In 1999, the School Readiness Act (Ch 411.01, FS) was passed by the Florida Legislature. This legislation mandated the creation of school readiness programs and the establishment of local School Readiness Coalitions in each county in Florida. The Coalitions administered financial aid for child care services for eligible families and provided technical assistance and training for child care providers. The DeSoto County School Readiness Coalition merged with the Charlotte County Coalition in 2004 to maximize the operational cost effectiveness of both counties. In 2005, DeSoto and Charlotte became part of a larger Early Learning Coalition serving Charlotte, DeSoto, Hardee and Highlands Counties. The Board of Directors adopted the name of the Early Learning Coalition of Florida's Heartland, Inc. (ELCFH). Also in 2005, Florida voters passed the Voluntary Pre-kindergarten Program (VPK), which was subsequently administered in each county through the Early Learning Coalitions. VPK assured that every Florida child would have access to a free preschool program the year prior to kindergarten entry.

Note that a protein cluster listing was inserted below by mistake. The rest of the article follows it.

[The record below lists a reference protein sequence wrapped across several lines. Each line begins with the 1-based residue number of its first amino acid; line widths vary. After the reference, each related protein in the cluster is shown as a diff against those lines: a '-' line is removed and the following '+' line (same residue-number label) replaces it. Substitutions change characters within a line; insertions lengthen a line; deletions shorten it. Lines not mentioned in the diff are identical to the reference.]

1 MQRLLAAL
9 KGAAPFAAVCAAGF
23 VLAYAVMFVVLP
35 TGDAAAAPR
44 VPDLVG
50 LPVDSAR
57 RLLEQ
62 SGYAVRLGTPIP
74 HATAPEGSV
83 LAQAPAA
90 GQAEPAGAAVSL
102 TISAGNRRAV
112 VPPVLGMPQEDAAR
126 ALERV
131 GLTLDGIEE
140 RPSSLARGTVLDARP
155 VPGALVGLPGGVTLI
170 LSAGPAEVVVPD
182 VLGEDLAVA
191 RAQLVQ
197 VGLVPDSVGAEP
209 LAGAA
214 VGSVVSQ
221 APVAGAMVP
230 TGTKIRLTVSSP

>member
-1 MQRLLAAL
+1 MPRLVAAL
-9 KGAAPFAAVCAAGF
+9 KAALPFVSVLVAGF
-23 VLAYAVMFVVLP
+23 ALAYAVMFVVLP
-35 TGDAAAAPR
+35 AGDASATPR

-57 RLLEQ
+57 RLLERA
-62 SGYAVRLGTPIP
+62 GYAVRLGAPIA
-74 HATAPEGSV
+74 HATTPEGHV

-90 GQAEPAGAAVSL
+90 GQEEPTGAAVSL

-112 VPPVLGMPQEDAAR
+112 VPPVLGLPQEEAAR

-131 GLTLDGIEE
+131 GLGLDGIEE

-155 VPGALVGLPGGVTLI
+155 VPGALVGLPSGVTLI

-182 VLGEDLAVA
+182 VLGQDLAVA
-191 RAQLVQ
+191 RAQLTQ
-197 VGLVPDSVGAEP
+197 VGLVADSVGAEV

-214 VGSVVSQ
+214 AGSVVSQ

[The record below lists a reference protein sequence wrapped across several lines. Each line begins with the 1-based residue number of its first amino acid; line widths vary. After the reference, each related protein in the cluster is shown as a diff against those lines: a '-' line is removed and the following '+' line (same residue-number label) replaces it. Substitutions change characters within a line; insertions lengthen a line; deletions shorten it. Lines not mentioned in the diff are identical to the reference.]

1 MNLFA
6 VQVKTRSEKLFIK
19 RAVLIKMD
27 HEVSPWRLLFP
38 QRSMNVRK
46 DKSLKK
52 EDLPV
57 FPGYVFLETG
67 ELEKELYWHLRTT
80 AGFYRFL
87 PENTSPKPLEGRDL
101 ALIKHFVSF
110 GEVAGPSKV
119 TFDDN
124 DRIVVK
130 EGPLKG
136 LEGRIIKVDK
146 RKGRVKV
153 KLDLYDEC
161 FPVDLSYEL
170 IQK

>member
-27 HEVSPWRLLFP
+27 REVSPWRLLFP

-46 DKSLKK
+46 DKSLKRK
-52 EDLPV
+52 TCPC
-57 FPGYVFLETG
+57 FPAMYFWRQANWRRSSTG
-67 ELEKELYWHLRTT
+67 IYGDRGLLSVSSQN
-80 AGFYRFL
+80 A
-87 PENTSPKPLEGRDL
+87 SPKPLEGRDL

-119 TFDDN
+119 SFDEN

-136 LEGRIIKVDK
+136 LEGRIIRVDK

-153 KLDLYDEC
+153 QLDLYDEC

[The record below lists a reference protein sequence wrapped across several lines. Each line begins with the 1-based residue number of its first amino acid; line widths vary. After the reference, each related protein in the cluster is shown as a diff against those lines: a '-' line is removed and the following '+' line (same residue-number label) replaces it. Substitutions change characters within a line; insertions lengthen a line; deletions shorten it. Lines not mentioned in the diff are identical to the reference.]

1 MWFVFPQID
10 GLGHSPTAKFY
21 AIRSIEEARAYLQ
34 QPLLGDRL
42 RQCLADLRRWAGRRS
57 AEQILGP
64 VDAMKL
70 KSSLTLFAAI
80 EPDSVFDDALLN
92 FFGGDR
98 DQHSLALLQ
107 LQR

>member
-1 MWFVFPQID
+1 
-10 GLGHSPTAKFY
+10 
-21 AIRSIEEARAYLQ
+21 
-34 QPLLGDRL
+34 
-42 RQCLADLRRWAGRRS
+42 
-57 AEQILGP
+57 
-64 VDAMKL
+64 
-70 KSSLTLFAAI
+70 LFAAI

Today, the ELCFH continues the its work of administering financial aid for child care services and VPK through child care providers who have made a commitment to high quality practices. Developmental support for children birth to five years is provided through screenings and assessments and individualized planning.  Parents have access to important information about overall child development and selection of high quality child care services.The ELCFH is responsible for raising 6% in match funding to support state and federal funds which are utilized to provide child care subsidies for low income families who are working or attending school.

Areas Served
Areas Served
FL- Charlotte
FL- DeSoto
FL- Hardee
Areas Served Comments The ELCFH also services children in Highlands County. 
Service Categories
Primary Org Type Human Services
Secondary Org Type Education
Tertiary Org Type Public & Societal Benefit
Statement from the Board Chair/Board President
Statement from the CEO/Executive Director

The Early Learning Coalition of Florida’s Heartland Inc. provides financial assistance for child care for low income and at-risk families in Charlotte, DeSoto, Hardee and Highlands Counties. The children we serve are in need of child care services while their parents work or attend school, or have a referral from a partner agency mandating the need for child care. The child care service is provided through local child care providers who qualify to contract with the ELCFH